In 1971, Gopivallabpur village of Paschim Medinipur district went the Naxalite way and became one of the many “liberated zones” in West Bengal.
A seven-year-old boy was among the few villagers who swam against the Naxalite tide. As class war raged around him, he told his father, a school teacher, that he wanted to join the Rashtriya Swayamsevak Sangh. He was interested in sports, and had been drawn to RSS volunteers who were coaching the local boys in football, athletics and stick fighting, after school hours. They also told them about the lives of their leaders, about a political party called Jana Sangh and about its founder Syama Prasad Mookerjee.
All through his school years, the boy quietly worked for the RSS; his worried father kept it a secret from the villagers. When he turned 20, the young man left home to become a full-time RSS member. He seldom touched base with the family thereon.
Almost 40 years later, Dilip Ghosh is president of the BJP in West Bengal. His supporters say he will be the next chief minister. Election to the state’s legislative assembly is due in May, and Ghosh has already mounted an aggressive campaign to unseat Chief Minister Mamata Banerjee and her Trinamool Congress party.
Though the BJP has not named anyone as its candidate for chief ministership, Ghosh is seen as the frontrunner. He is a formidable man, a controversial figure, who has rarely balked at making inflammatory speeches and vitriolic verbal attacks against leaders of other parties. Some of his critics have called him “venomous”.
Such opinions have hardly deterred Ghosh; he is laser-focused on his goal of ousting Mamata and forming a BJP government. His eye-for-an-eye approach to deal with political violence has caused the Trinamool Congress some concern. He has proclaimed that, once in power, he would punish those who have wronged him and his party men. “I assure you, I will make their lives miserable,” he said at a recent rally, referring to policemen who were allegedly helping the ruling party or framing his followers.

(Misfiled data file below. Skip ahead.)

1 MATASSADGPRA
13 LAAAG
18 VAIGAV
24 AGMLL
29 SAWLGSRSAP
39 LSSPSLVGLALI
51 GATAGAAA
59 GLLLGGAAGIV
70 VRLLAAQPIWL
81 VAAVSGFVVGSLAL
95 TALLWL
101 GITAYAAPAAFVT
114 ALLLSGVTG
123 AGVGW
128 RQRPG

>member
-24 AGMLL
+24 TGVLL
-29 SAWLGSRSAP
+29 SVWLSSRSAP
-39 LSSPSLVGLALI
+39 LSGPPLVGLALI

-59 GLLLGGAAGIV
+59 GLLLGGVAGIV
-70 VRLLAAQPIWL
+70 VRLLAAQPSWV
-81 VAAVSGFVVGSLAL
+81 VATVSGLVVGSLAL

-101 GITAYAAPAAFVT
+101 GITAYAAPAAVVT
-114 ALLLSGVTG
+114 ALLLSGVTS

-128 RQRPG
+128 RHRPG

This approach has won him a legion of admirers, especially in rural Bengal. Everyone who dislikes Mamata, even those who have traditionally supported the Congress or the left, seems to have found a new leader to rally around.
Five years ago, before he was deputed to the BJP, Ghosh was a politically untested pracharak, but a powerful one. Today, he is the most popular leader in the state, barring Mamata. His morning meetings over tea, which drew just about 50 people four years ago, are now rallies attended by thousands. The police have had to intervene to control the crowds and have pulled him up for not taking permission for holding rallies. He has shrugged it off, saying he could not be blamed for the growing popularity of the morning meeting.
At a typical Ghosh event in rural Bengal these days, people jostle to catch a glimpse of him. He starts his speech by attacking the state machinery and the chief minister. His colourful words have brought upon him 45 court cases, but he just goes to a higher court to get bail and comes back with a sharper tongue.
At times, he has even asked BJP supporters in villages to tie up and beat the police if they foisted false cases on them. “Note down the names on their uniforms,” he has often said. “Give me your diaries when we form the government in May. I will see what to do with them.”
The audience laps it up, roaring in approval. According to a BJP leader, many of his recent public meetings in Bengal, including some in Kolkata, had record attendance. Not even Mamata or former chief minister Jyoti Basu could draw so large crowds in certain rural pockets, said the leader.
Said a state BJP general secretary: “Mamata Banerjee organises rallies all over Bengal with police protection. But Dilip-da just turns up in villages, and women leave their cooking to see him. The youth run to the rallies. It is simply amazing.”
Bankim Ghosh, who was a minister in the last Left Front government a decade ago, joined the BJP in 2019. “I had seen how people would burst into applause when Jyoti Basu took the mike,” he said. “I recently accompanied Dilip Ghosh to a place near Nandigram. Much like at Basu’s meetings, people started clapping as he took the stage. He has become a mass leader. I will not compare him to Basu, because Basu was a man with a different calibre. Dilip Ghosh has his own style, different from both Basu and Mamata. Today, he is more popular than Mamata, though I accept she is also very popular.”
But isn’t Ghosh’s style annoying to the educated class? Bankim said: “We missed such a leader in Bengal. It is because the left could not produce such a leader that Mamata has continued as an autocratic chief minister for ten years. Whether you like him or not, Dilip Ghosh has given people the strength to combat Mamata. There have been many attempts on his life. But he has not cared, and has set such an example that the people have now created a wall of resistance against the Trinamool in the rural areas.”